TALLAHASSEE — A coalition of plaintiffs has asked a Tallahassee judge to redraw the state’s congressional maps and implement them for the 2014 midterm election.
That request came from the plaintiffs, led by the League of Women Voters of Florida, who successfully challenged the state’s congressional maps in court.
Leon Circuit Judge Terry Lewis ruled in July that two of the state’s 27 congressional districts were drawn to favor Republicans, which isn’t allowed under the fair district anti-gerrymandering provisions in the state constitution.
As a result of the Tallahassee-area judge’s ruling, lawmakers held a five-day special session to redraw the congressional lines. Those redrawn maps are opposed by the plaintiffs, who formalized their concern in a 35-page objection filed Monday with the judge.
“Despite being given the opportunity to right the wrong they committed, … legislative defendants have squandered that opportunity by adopting a revised plan with minimal changes,” the objection states.
The plaintiffs are asking Lewis to redraw the maps and call special election dates for the affected seats so there is time to replace the maps that were found unconstitutional.
The coalition of plaintiffs takes issue with the new maps because they were drawn in closed meetings by state Rep. Richard Corcoran, of Trinity, and state Sen. Bill Galvano, of Bradenton, both Republicans, on the opening day of the special session. Each was picked by legislative leadership to head their respective chamber’s redistricting efforts.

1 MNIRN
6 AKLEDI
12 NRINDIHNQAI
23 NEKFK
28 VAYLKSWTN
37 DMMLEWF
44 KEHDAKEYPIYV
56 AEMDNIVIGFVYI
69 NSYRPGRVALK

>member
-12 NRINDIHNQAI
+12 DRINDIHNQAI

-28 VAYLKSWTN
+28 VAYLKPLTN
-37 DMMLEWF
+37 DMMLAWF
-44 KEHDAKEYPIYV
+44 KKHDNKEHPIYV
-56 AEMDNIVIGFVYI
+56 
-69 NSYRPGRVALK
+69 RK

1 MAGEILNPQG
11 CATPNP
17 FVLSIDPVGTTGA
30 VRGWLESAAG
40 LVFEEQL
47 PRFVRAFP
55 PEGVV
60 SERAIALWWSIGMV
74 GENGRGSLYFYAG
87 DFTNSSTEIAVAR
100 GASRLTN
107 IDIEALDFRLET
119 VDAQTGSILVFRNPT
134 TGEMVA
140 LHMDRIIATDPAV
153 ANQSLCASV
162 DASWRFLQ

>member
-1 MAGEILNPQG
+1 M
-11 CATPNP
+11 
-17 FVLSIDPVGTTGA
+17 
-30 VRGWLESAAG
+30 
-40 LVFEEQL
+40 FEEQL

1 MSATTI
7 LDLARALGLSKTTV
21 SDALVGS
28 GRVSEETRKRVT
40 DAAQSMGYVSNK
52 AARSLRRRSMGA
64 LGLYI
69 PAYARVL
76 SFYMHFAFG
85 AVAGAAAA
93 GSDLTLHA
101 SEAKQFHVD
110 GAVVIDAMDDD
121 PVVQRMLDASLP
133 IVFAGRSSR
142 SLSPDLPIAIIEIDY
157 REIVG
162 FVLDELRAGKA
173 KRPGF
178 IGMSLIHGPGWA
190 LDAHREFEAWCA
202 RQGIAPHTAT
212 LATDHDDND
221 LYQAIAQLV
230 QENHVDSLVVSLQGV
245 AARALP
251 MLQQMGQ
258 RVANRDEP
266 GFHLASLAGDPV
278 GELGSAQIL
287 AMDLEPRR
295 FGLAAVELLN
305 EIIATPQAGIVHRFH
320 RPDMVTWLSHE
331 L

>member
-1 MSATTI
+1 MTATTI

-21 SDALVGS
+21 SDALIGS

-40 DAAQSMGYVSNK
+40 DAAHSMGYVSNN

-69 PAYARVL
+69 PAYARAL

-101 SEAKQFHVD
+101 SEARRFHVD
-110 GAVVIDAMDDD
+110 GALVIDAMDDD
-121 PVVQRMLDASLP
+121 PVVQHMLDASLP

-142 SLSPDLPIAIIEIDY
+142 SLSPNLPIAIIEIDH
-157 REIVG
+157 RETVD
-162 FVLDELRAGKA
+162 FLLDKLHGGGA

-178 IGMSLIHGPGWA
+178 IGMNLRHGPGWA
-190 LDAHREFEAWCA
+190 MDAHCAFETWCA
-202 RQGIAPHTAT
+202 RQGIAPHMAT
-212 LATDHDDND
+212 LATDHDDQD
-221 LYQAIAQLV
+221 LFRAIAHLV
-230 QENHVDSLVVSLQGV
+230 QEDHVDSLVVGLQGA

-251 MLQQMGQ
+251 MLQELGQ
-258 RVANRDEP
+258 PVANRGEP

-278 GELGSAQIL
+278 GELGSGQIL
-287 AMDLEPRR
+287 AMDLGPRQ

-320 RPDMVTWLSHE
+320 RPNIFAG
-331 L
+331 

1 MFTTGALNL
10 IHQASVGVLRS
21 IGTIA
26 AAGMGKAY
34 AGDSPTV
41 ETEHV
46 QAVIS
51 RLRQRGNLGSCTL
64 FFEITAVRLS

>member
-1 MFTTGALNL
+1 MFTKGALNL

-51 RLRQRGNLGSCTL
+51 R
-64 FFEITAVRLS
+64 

During the special session, Republicans argued that all bills are crafted by House and Senate sponsors before they are presented to other members, who can debate and try to amend them.
“There is zero chance they won’t be able to ask a question they want. I just want them to do it through the committee structure,” Corcoran told House Minority Leader Perry Thurston, D-Fort Lauderdale, shortly after the special session began.
State leaders also have argued there isn’t enough time to use redrawn maps for the 2014 election and that doing so would disenfranchise voters who already cast ballots by mail. In a filing with the judge Friday, they laid out a special election schedule that they said shows an election can’t legally be held until the spring. The plaintiffs disagree with that assertion.
Much of the attention has been focused on Florida’s 5th Congressional District, which snakes from Jacksonville to Orlando. In the Legislature’s redrawn map, it maintains its initial shape but has a greater reliance on the St. Johns River as a geographic boundary, which increased its compactness.
Democrats contend that Republican map-drawers have “packed” Democratic-leaning black voters in the seat, held by U.S. Rep. Corrine Brown, to make surrounding seats more Republican-leaning. Legislative leaders said that during the 2012 redistricting process, they were only trying to keep Brown’s black voting-age population above 50 percent to avoid a race-based legal challenge to the map.
The newly drawn maps lowered the black voting-age population to 49 percent, which Brown and the NAACP oppose. Maps drawn by the plaintiffs completely redraw Brown’s seat, stretching it from Jacksonville to Leon County along the Georgia border. It lowers the seat’s black voting-age population to 44 percent.